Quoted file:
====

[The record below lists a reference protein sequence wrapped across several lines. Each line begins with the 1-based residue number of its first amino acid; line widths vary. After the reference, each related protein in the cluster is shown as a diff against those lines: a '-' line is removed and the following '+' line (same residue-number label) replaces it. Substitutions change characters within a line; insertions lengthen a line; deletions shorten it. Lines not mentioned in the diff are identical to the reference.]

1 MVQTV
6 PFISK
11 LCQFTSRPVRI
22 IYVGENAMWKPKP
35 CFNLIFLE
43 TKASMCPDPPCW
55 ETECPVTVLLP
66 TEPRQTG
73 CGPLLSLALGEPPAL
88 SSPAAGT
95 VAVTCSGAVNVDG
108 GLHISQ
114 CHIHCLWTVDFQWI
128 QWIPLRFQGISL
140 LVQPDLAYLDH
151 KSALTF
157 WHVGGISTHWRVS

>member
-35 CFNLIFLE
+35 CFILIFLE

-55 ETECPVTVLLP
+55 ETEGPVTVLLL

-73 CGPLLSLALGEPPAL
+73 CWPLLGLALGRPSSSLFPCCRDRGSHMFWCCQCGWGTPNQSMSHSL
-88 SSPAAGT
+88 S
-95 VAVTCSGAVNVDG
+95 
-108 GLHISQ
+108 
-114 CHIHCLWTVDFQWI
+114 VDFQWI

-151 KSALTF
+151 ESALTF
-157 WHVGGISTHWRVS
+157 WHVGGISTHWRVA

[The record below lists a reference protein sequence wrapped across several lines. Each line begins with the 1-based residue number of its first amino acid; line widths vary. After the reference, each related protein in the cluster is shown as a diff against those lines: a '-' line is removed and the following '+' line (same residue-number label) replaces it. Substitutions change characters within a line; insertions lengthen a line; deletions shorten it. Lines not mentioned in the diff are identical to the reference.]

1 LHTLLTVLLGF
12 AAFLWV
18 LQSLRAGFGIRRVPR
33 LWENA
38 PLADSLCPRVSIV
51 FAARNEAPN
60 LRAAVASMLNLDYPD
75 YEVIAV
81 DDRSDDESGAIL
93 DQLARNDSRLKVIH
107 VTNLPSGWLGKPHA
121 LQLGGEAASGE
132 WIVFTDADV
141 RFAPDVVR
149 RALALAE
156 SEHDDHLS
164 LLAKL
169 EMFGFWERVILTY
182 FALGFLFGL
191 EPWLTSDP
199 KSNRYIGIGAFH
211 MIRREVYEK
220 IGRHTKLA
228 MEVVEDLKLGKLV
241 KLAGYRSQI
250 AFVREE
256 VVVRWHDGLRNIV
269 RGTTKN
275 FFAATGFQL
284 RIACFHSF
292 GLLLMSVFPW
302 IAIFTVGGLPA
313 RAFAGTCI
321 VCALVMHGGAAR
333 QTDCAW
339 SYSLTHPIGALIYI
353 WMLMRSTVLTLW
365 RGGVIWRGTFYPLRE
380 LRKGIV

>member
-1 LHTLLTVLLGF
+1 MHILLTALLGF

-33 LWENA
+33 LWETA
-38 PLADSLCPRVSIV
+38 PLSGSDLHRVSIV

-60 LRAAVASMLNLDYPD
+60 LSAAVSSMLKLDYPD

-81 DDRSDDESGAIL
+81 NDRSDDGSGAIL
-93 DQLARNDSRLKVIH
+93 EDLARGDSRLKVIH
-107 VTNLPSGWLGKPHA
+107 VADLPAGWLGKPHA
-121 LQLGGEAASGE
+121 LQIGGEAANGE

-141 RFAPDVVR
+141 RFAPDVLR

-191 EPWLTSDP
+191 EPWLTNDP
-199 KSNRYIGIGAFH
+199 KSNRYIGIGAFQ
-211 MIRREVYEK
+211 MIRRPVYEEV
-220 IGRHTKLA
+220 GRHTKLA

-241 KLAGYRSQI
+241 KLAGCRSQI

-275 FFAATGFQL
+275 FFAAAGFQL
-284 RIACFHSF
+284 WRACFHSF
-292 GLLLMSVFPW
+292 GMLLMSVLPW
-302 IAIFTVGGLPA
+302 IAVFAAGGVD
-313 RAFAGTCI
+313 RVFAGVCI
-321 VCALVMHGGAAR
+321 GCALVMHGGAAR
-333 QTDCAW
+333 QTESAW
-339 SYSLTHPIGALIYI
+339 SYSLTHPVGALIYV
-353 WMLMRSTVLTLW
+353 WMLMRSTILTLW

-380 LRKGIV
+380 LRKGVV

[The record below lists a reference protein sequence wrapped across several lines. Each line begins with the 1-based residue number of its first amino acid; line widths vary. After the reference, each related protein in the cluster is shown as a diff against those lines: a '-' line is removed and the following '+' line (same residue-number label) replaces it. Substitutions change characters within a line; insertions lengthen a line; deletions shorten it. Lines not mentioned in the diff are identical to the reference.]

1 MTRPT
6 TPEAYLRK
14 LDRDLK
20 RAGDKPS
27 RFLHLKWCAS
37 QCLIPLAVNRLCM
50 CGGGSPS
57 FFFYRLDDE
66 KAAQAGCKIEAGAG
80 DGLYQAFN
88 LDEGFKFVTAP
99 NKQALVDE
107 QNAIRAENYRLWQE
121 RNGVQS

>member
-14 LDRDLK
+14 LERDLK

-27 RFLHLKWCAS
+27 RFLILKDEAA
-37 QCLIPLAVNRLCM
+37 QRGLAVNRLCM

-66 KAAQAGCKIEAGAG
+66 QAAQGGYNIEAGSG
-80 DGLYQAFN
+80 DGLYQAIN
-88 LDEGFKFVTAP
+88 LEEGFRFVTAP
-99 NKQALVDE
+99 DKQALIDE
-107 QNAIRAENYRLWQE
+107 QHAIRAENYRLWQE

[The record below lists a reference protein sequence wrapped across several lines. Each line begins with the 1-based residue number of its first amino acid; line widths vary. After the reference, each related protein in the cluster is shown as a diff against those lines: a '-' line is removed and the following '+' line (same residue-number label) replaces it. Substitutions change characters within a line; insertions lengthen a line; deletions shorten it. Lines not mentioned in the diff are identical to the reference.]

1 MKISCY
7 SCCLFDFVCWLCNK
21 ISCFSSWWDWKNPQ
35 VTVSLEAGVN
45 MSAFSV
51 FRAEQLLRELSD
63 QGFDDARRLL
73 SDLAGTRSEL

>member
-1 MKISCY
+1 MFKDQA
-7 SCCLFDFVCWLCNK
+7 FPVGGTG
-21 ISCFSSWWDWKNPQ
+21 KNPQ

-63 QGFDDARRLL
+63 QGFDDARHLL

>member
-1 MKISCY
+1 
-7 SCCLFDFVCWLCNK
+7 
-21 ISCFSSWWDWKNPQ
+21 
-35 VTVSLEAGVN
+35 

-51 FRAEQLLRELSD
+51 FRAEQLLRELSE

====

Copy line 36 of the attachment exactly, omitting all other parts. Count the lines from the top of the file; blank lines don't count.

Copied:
-157 WHVGGISTHWRVS